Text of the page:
Clemency for Edward Snowden: The New York Times & The Guardian Push Back
Edward Snowden is responsible for exposing approximately 1.7 million documents revealing the US Government’s surveillance program in which the NSA forced American technology companies to share private customer information (recurrently without warrants) and intercepted data from global phone and Internet networks (HP). Snowden now resides in Russia, evading charges of espionage and theft in the United States, and the possibility of life imprisonment.
On Wednesday, about two months after the US government rejected Snowden’s own clemency plea, the editorial boards of the New York Times as well as The Guardian published articles that urged the Obama Administration to offer Edward Snowden a form of clemency and referred to Snowden as a whistleblower. The New York Times wrote,
“It is time for the United States to offer Mr. Snowden a plea bargain or some form of clemency that would allow him to return home, face at least substantially reduced punishment in light of his role as a whistle-blower, and have the hope of a life advocating for greater privacy and far stronger oversight of the runaway intelligence community.”
Since Snowden’s revelation, he not only has provoked national debate, but also has inspired legal and government action in the name of citizen privacy. The American Civil Liberties Union is now suing the NSA to provide details on the surveillance program and to stipulate the benefits this program provides US citizens whose personal information has been obtained, typically without an individual warrant. Two federal judges have accused the NSA of violating the Constitution, and President Obama also organized a panel of external advisors to weigh in, including five legal and intelligence experts.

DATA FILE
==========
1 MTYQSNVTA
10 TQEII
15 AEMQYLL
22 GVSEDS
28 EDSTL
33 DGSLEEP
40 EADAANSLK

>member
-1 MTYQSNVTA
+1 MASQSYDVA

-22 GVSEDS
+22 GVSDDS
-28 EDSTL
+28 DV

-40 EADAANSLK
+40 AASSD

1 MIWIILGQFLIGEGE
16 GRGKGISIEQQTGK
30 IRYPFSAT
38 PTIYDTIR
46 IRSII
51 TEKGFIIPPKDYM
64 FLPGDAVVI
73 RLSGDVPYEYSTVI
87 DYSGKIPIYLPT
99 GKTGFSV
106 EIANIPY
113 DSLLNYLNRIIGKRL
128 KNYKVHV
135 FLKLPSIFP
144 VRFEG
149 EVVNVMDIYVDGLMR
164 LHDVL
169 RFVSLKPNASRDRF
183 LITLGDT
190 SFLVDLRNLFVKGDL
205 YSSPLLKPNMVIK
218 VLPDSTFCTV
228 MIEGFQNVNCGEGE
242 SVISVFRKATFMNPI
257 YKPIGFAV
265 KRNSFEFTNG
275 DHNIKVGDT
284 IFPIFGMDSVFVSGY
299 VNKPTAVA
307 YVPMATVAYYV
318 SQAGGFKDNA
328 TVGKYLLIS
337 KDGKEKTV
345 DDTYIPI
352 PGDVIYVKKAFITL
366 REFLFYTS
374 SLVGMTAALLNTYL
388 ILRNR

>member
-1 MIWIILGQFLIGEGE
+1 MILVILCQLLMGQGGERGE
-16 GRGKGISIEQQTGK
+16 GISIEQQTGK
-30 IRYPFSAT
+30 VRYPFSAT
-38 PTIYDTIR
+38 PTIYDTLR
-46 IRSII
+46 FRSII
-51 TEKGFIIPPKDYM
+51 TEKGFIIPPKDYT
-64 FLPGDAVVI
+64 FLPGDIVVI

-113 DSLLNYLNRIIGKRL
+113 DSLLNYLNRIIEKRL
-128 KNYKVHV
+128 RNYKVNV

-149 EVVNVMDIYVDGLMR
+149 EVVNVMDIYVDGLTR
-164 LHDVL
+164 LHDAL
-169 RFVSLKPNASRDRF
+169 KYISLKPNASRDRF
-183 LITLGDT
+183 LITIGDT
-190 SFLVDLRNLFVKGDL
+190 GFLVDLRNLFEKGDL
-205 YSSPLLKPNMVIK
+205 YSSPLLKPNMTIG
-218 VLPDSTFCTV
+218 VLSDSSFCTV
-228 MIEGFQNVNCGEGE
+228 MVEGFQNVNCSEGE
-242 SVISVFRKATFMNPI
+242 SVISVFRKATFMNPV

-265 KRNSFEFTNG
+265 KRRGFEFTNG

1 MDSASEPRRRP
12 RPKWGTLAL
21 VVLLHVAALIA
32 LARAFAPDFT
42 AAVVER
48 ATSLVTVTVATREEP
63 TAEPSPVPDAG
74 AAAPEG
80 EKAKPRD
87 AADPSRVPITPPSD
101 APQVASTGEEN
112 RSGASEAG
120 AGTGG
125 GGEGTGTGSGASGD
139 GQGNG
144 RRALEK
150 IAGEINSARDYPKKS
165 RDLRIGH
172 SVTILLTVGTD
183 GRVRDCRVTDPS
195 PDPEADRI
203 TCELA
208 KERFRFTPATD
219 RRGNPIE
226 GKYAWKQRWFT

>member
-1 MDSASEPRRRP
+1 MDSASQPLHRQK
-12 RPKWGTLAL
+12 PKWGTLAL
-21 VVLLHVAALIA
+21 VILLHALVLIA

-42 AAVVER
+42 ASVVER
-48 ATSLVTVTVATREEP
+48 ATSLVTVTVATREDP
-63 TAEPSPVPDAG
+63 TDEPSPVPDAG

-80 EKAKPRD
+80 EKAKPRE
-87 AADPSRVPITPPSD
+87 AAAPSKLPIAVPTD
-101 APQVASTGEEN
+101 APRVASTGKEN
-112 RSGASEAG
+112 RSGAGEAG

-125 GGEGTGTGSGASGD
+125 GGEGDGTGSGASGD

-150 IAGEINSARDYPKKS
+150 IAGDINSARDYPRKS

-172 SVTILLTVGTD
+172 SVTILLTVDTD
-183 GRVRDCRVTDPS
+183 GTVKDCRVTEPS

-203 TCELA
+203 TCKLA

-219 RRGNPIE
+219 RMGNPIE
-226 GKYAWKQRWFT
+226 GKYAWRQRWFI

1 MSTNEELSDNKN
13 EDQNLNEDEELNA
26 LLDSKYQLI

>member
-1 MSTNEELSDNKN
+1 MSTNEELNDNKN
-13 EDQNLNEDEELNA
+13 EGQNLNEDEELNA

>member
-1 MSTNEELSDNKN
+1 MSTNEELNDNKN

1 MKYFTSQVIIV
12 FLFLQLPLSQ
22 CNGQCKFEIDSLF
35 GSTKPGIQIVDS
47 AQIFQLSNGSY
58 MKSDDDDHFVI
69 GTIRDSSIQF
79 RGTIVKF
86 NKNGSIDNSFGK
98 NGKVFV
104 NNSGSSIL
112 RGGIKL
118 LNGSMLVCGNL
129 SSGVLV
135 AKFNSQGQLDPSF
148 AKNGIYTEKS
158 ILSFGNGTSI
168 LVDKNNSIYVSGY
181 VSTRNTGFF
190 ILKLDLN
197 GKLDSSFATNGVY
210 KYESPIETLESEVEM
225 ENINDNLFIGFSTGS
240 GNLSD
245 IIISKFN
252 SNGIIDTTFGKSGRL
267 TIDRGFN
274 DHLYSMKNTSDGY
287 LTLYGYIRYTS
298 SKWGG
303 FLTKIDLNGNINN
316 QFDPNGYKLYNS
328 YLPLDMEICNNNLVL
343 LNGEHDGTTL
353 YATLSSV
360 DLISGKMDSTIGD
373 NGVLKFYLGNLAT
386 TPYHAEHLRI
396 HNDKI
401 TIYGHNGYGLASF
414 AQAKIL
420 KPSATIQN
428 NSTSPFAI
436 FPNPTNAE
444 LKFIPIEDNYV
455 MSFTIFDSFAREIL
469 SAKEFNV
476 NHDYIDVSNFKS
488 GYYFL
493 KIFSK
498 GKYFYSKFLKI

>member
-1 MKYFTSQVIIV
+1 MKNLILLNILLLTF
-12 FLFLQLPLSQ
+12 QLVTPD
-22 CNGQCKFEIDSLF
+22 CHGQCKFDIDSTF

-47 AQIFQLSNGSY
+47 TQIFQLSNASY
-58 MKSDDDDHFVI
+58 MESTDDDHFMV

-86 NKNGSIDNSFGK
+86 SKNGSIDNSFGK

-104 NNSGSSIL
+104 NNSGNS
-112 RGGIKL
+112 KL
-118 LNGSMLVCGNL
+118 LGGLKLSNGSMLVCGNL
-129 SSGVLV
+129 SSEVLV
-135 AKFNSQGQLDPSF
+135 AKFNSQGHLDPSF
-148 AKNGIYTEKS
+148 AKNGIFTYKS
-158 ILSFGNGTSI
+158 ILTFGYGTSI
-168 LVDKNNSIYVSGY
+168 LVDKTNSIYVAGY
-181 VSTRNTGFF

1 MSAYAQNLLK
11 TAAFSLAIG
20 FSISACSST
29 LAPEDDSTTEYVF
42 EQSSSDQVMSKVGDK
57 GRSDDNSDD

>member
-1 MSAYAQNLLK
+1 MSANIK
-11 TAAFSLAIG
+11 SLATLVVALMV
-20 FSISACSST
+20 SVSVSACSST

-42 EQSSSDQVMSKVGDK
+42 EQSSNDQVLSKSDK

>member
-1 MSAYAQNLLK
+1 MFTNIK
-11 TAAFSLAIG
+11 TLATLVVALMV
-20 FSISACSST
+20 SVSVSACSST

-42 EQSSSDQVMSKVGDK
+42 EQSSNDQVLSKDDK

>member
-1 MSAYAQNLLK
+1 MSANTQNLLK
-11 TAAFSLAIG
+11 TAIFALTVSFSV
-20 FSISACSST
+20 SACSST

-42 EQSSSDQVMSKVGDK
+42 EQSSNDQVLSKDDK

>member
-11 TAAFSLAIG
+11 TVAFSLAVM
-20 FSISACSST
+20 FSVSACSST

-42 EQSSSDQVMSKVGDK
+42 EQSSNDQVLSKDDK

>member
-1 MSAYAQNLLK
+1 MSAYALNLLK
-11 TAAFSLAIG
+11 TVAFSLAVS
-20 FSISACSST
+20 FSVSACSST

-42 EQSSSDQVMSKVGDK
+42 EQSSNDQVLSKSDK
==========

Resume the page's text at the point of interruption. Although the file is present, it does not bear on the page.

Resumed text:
This panel has recommended imposing restrictions on the NSA. Its most significant recommendation was for the President to restructure an existing program in which the NSA collects Americans’ phone call logs. Rather than giving a small group of agency officials the power to authorize the search of an individual’s telephone contacts, this panel urged that the data remain in the hands of the given private company, and that the NSA should be required to obtain a court order in surveillance court each time the information is needed “for queries and data mining.”
The Guardian wrote, “When someone reveals that government officials have routinely and deliberately broken the law, that person should not face life in prison at the hands of the same government.” Given that Snowden’s charges were motivated by illegal activity he observed in the NSA, his case is an aberration. He chose to break the law to expose law breaking within the very entity that should be protecting the safety and fundamental rights of its citizens. Obama’s external panel called out this privacy issue as well: “In our view, the current storage by the government of bulk metadata creates potential risks to public trust, personal privacy, and civil liberty.” These same risks were some of Snowden’s motives. Clemency exists for circumstances in which established rules might be decidedly counterproductive or unwarranted, and for exceptional circumstances. While Snowden did technically break multiple US laws, he did so for the benefit of his fellow citizens, who deserve the privacy they are entitled to, unless a reasonable, articulable suspicion exists and can be argued before a judge. At minimum, the Obama Administration should consider a lesser sentence, given the atypical nature of the circumstances.